Compiling my research notes continues apace ... I've decided to start with the horse, what a surprise!!
And Allah took a handful of southerly wind, blew His breath over it, and from it created the horse, saying, “I have made thee as no other. All the treasures of the earth lie between thy eyes. Thy shalt carry my friends upon thy back. Thy saddle shall be the seat of prayers to me. And thou shalt fly without wings, and conquer without sword; oh horse.”
'… the Angel of the Lord descended … A wind whirled toward him, scoring red sand with its feet, scattering the dust with the blast of its nostrils, screaming with ferocity. Jibrail stayed the thundering cloud with his outstretched hand and grasped the fullness of it with his hands … The wild element condensed in Jibrail’s hand, and by the majesty of the Living God emerged as the steed of the desert – the Drinker of the Wind.' ~ a Bedouin conception of the creation of a Horse: Carl R. Raswan
A horse skeleton, dated to 1700BC, unearthed in the Sinai Peninsula, is considered the earliest physical evidence of the horse in Ancient Egypt; it had a wedge-shaped head, large eye socket and small muzzle. War horses with dished faces and high-carried tails were found on art of Ancient Egypt and Mesopotamia. This ‘oriental’ horse has also appeared on seal rings, stone pillars and other monuments.
This is part of an Assyrian wall relief (875-860BC) at the British Museum; I wonder if this was one of those 'oriental' horses ...
In the Quran, the wor a’rab is used for Bedouins, nomadic desert dwellers. When the Bedouins ventured into central Arabia around 2500BC, they took the horse. Because of the harsh climate and terrain of the desert, horse and man were dependent on each other for survival. The Bedouins had their camels, but the Arabian, with its great lung capacity and endurance, proved indispensable as a war mount.
'Bedouins' - Adolf Schreyer
To these Islamic people, the Arabian was considered a gift from Allah. The horse’s bulging forehead, the ‘jibbah’, was believed to hold the blessings of Allah; the greater the ‘jibbah’ the greater the blessings carried by the horse. The ‘Mitbah’, the arching neck with a high crest, was a sign of courage. And the lifted tail showed pride.
Traditions of breeding were established to keep the breed pure or ‘asil’, and any infusion of foreign blood was forbidden, for it was written in the Quran that ‘no evil spirit will dare to enter a tent where there is a purebred horse’. This strict breeding has given us a horse marked by its distinctive dished profile; large, wide-set eyes on a broad forehead; small, curved ears; and large, efficient nostrils.
Because the Bedouins shared their food, water and sometimes even their tents with their horses, Arabians developed a close affinity to man and a high intelligence. Horses in most societies of the time were used in war, and the Arabian was no different. The best mounts for raiding parties were mares as they would not attempt to communicate with the enemy tribe’s horses and inadvertently warn of their approach. Speed and endurance were essential of course, but so was courage in battle, facing charges and spear thrusts without recoiling.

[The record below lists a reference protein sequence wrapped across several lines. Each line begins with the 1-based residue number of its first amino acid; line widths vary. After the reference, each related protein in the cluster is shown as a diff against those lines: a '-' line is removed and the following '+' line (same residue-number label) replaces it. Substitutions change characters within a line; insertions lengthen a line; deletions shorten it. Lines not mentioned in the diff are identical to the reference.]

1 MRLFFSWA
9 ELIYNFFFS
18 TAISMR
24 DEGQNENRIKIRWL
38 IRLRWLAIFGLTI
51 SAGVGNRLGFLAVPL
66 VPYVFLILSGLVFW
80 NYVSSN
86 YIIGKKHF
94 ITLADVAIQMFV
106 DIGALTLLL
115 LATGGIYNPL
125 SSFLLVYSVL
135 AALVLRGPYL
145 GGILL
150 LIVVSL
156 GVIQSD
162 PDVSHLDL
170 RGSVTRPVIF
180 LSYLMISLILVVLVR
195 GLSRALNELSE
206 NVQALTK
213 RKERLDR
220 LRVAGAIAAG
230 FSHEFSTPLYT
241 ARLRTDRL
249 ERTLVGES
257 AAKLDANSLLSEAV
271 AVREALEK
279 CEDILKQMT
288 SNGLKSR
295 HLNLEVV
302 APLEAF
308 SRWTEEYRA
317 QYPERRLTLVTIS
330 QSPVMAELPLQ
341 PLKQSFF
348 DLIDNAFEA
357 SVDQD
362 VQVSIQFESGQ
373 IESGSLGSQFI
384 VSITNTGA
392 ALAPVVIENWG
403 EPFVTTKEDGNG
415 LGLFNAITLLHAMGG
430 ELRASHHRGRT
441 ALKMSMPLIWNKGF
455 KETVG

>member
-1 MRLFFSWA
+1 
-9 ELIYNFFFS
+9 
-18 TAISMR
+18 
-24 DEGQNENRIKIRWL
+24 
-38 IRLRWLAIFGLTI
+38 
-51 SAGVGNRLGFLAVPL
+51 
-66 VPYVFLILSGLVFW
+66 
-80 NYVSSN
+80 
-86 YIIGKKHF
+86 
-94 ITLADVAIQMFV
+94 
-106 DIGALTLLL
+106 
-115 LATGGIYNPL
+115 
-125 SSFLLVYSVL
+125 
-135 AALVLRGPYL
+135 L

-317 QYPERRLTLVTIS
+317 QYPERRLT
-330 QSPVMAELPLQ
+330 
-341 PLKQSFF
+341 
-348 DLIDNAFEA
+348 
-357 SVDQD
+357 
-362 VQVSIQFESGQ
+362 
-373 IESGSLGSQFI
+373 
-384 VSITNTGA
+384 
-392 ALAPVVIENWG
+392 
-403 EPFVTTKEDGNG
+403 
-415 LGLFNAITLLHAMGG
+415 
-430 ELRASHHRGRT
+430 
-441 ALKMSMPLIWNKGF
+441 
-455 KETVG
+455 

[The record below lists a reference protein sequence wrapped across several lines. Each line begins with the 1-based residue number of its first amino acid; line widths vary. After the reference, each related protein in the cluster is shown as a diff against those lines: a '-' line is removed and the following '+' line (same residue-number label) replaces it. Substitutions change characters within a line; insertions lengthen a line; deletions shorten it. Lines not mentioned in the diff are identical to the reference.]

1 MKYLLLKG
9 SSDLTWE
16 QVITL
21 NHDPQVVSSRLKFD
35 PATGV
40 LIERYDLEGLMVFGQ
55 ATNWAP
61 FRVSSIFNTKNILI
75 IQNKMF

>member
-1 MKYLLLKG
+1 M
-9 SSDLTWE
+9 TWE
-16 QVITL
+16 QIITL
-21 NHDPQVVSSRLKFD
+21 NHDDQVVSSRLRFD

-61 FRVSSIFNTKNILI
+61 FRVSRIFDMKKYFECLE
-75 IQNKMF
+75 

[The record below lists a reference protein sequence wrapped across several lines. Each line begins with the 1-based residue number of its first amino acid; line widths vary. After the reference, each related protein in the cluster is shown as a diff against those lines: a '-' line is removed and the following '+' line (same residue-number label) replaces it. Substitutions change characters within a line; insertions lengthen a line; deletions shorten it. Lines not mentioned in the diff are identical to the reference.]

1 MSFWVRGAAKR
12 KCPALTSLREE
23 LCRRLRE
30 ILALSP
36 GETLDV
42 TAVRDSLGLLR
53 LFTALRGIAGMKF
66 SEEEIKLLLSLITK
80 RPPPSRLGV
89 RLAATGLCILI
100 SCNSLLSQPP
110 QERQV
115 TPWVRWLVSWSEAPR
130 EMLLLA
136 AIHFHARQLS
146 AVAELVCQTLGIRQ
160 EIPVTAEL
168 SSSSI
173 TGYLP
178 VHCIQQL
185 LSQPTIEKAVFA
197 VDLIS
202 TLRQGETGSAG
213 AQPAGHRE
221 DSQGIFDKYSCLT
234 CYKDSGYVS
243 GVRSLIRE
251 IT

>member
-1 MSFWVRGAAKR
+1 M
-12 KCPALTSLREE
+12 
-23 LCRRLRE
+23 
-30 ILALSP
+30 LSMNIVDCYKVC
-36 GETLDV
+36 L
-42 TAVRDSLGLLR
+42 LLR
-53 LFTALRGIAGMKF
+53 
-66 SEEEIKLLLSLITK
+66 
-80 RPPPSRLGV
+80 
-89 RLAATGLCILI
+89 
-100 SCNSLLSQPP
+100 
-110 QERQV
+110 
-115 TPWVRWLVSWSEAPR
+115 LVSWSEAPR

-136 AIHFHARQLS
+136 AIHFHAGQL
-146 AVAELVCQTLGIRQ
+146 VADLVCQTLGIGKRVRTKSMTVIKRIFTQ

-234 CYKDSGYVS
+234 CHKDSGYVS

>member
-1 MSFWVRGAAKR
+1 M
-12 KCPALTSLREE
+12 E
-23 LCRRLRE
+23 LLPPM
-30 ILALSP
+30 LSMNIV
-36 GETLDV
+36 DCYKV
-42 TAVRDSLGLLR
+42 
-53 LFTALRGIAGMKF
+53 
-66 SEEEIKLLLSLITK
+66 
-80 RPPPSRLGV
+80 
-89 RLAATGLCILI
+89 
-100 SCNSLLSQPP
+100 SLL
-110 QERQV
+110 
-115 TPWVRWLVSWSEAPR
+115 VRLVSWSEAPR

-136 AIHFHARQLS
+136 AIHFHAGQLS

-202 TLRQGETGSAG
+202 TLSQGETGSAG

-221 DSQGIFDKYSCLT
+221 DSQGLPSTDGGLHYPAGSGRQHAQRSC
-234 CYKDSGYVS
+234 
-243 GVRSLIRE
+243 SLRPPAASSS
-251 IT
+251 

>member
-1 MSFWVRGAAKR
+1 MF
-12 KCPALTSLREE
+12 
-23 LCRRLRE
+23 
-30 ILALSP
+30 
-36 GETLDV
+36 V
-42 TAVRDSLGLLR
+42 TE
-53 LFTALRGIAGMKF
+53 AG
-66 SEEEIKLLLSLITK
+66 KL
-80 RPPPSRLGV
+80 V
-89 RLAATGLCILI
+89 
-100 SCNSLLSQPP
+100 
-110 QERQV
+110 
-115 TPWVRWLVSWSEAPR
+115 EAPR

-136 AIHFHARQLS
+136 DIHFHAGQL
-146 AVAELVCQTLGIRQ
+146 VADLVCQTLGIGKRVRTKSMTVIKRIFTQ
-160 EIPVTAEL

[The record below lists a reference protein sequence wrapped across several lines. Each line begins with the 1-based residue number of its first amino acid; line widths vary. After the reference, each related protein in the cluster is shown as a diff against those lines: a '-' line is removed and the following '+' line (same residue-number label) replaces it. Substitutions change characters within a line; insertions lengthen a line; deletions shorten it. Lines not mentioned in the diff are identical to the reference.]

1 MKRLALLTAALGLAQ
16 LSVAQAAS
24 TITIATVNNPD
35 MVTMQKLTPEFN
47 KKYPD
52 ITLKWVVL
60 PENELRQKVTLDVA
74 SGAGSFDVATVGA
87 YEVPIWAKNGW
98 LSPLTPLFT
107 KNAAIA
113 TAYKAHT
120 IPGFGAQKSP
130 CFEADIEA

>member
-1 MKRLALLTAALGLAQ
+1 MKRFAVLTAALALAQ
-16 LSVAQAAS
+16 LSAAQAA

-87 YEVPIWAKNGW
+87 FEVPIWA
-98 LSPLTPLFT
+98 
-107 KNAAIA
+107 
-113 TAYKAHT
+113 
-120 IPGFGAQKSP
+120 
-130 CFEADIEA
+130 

Despite their warlike nature, the Bedouin were known for their hospitality. If a traveller touched their tent pole, they were duty-bound to provide for the guest, his entourage and animals for up to three days without expecting or asking for payment. And if a guest was particularly welcome, his mare’s bridle would be hung from the centre pole of his host’s tent.
Wherever different tribes gathered, breeding stock could be bought and sold but war mares were without price; if at all they changed hands, it was only as an honoured gift. For the Bedouin, there was no greater gift than an Arabian mare.
Even though the Bedouin bred their horses in obscurity, Arabian horses found their way into Europe. One major event that led to a great number of Arabs in Europe was in 1522, when the mounted Ottoman Turks rode into Hungary. Many rode pure-blooded Arabians, captured during raids into Arabia. When the Turks reached Vienna in 1529, they were defeated by the Polish and Hungarian armies, who captured the horses. Some of those horses provided foundation stock for the major studs of Eastern Europe.
In 1616, King James I of England imported the first Arabian stallion, the Markham Arabian. Other monarchs obtained Arabian horses, often as personal mounts. Later, 3 famous stallions were imported that formed the foundation, which led to the Thoroughbred – the Godolphin Arabian, the Byerley Turk and the Darley Arabian.
The Arabian’s influence can also be found in other parts of Europe. In France, it helped to make the Percheron. In Russia, Count Alexey Orlov bought many Arabians, including Smetanka, the stallion who was a foundation sire of the Orlov trotter.
Smetanka, Orlov trotter
One of the most famous Arabian stallions in Europe was Marengo, the war horse ridden by Napoleon Bonaparte.
'Napoleon Crossing the Alps' ~ Jacques-Louis David